It is challenging to routinely isolate and analyze high-purity exosomes in a clinical setting. Conventional methods face many disadvantages, such as low yield and/or purity, long processing time, high cost, and difficulty in standardization. Microfluidics integrates many separation and sensing functions, which can realize the separation, detection and analysis of exosomes. These new features are expected to promote basic research and pave the way for routine exosome-based liquid biopsy in personalized medicine.
What Are Exosomes?
Extracellular vesicles are goods secreted by cells to the surrounding environment. According to size and biogenesis, they can be roughly divided into three main subgroups: apoptotic bodies (>1000 nm), microvesicles (100~1000 nm) and exosomes (30~150 nm). Among different types of extracellular vesicles, exosomes have received more attention.
Fig.1 Exosomes represent a subset of extracellular vesicles. Emerging from endosome-multivesicular body (MVB) complexes within the cell, their surface protein markers and nucleic acid cargo play key roles in mediating intercellular communication. These signaling pathways are of intense interest as important new diagnostic and therapeutic targets for personalized medicine. (Contreras-Naranjo J. C, et al. 2017)
Exosomes mainly originate from the endosome-multivesicular body complex, which fuses with the plasma membrane and releases the exosomes into the extracellular environment. They are considered a means of communication and molecular transport between cells, which makes them ideal targets for therapeutic and diagnostic applications. For example, exosomes secreted from stem cells may be an effective source for repairing damaged tissues.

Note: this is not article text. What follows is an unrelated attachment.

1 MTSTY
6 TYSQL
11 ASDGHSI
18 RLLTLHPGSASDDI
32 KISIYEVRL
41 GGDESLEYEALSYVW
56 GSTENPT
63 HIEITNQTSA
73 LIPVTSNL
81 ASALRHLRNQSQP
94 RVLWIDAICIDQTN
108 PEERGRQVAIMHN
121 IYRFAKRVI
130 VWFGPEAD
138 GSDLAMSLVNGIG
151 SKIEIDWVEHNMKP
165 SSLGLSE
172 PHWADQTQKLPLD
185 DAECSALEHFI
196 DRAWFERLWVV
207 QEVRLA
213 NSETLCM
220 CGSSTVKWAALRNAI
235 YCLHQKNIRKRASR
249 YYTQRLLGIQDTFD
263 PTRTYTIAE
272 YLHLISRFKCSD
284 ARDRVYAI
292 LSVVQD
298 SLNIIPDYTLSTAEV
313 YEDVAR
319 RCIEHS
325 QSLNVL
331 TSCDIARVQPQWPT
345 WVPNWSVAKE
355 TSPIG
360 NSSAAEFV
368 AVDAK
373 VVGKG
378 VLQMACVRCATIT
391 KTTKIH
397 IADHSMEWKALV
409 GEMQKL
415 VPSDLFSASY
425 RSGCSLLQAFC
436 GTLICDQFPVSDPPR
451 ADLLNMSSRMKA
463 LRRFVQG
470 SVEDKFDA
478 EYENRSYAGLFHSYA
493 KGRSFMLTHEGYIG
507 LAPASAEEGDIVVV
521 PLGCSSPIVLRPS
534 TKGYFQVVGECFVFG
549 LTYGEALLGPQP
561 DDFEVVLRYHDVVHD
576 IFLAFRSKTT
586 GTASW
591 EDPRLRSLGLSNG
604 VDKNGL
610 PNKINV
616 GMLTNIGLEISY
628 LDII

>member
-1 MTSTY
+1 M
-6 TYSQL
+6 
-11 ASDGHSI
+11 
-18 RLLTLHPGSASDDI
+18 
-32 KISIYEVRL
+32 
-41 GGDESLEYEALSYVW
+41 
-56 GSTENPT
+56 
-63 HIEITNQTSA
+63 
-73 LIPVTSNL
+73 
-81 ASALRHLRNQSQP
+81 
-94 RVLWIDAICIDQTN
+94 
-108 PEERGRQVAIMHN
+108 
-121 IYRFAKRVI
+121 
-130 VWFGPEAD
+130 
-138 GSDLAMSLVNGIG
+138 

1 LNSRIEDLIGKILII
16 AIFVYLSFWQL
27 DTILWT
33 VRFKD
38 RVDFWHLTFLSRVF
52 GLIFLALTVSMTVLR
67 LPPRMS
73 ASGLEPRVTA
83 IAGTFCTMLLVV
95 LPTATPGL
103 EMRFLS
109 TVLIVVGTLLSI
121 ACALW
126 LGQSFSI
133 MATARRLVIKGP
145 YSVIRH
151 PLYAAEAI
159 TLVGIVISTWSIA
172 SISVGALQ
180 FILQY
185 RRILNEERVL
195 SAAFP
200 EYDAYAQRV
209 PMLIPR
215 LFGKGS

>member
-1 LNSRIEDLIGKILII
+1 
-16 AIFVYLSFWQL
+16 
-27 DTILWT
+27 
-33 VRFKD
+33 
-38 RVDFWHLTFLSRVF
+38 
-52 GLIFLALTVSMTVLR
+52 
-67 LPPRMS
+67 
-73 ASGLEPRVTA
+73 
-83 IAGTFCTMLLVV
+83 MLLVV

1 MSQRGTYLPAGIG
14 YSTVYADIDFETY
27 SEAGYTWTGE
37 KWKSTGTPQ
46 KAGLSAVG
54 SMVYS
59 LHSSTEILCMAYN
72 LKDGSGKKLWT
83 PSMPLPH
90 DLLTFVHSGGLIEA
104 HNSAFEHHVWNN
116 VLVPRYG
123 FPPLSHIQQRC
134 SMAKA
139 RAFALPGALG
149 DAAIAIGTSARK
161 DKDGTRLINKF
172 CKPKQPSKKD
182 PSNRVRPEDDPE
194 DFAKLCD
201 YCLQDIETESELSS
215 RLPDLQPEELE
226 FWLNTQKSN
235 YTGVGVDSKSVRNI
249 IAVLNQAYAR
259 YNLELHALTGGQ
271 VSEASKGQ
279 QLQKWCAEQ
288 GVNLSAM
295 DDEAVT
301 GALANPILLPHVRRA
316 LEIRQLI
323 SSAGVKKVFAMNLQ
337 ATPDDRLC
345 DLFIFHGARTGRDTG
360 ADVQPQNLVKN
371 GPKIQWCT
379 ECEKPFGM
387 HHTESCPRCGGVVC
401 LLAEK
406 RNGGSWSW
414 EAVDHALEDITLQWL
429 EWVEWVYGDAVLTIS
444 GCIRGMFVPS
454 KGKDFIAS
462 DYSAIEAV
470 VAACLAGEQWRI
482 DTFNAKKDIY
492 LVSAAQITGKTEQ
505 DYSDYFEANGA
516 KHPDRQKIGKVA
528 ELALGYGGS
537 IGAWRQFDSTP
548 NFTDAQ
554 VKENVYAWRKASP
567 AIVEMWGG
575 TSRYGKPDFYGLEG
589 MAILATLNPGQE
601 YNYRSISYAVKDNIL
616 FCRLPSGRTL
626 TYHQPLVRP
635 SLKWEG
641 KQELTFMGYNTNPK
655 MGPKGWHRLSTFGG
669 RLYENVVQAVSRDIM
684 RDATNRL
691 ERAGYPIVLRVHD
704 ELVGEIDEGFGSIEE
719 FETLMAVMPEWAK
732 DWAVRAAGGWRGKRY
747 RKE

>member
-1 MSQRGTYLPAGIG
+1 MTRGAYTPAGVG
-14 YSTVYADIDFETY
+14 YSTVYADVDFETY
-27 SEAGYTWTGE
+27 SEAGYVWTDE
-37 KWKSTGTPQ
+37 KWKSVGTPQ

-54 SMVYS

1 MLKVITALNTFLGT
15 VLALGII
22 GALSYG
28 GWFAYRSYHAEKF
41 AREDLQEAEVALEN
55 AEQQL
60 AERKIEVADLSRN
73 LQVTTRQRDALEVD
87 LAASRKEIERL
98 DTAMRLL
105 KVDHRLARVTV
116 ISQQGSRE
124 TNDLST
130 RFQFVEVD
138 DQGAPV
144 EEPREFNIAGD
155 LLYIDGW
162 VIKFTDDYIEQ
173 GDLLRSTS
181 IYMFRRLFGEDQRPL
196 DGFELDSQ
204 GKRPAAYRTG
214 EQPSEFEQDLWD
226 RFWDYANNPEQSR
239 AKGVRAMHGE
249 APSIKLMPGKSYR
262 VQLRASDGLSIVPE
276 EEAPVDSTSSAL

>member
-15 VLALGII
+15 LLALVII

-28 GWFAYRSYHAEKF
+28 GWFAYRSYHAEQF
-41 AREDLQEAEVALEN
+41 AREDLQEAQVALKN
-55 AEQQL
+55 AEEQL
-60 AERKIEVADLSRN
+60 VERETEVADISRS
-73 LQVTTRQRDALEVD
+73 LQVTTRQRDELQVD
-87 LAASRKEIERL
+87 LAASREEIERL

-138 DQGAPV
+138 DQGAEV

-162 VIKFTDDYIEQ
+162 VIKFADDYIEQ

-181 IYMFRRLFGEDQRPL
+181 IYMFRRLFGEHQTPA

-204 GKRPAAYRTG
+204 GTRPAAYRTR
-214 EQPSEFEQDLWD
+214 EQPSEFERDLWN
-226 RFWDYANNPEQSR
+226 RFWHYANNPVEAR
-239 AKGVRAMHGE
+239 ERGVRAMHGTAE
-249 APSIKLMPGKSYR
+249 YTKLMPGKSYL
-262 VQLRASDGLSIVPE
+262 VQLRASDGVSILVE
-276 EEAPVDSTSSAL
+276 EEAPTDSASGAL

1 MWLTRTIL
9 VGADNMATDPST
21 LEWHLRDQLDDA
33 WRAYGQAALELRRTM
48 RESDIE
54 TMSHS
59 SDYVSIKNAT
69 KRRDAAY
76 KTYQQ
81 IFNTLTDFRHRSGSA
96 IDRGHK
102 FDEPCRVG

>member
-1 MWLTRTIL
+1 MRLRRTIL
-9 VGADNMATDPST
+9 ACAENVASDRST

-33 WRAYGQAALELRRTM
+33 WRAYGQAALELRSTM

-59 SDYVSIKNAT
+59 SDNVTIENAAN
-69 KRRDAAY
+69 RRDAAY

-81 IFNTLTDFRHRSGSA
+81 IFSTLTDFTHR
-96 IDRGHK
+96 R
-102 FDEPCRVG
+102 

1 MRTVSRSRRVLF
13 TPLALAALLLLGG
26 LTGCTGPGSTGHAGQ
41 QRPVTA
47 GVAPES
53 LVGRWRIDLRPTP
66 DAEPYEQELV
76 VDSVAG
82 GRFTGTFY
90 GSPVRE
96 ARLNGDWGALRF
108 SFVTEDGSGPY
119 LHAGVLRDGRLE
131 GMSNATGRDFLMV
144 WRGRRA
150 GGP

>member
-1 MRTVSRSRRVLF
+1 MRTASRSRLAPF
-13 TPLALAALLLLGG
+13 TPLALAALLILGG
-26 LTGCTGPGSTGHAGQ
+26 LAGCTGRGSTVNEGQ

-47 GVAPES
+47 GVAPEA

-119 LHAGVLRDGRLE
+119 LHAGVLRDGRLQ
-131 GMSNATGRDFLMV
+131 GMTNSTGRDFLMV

Microfluidics for Exosomes Research
The microfluidic chip consists of a microchannel and a microcavity, which is very suitable for processing micron and submicron particles and a small amount of samples. Many microfluidic device designs have been used to study exosomes. Compared with traditional methods, these exosomal microchips have shown a high level of purity and sensitivity as well as low cost and easy operation. Microfluidic chips used for exosome research can be divided into applications: isolation, detection and analysis.
Exosome Separation Based on Microfluidics
The separation methods that have been used for exosome analysis on microfluidic platforms include epidemic affinity, membrane-based filtration, trapping on nanowires, acoustic nanofiltration, and deterministic lateral displacement (DLD) sorting.
|Exosome Separation Method||Overview||Microfluidic Platforms|
|Immunoaffinity capture||Exosomes are specifically captured by antibodies immobilized on a solid surface. Mainly divided into: equipment with a modified inner surface; equipment using capture beads.||Functionalized (CD63) channel with herringbone groves |
iMER: Isolation using immunomagnetic (EGFR) microbeads
|Membrane filtration||The direct elimination of exosomes in complex biological fluids requires the elimination of any sample pretreatment, especially for microfluidic-enabled POC applications.||Pressure-driven filtration |